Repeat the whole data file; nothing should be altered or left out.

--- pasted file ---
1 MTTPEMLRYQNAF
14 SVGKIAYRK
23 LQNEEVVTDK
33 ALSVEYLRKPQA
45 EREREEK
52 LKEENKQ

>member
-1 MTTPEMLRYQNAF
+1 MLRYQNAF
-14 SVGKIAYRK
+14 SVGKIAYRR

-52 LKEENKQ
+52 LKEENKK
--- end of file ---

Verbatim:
1 MTTPEMLRYQNAF
14 SVGKIAYRK
23 LQNEEVVTDK
33 ALSVEYLRKPQA
45 EREREEK
52 LKEENKQ

>member
-1 MTTPEMLRYQNAF
+1 MLRYQNAF
-14 SVGKIAYRK
+14 SVGKIAYRR

-52 LKEENKQ
+52 LKEENKK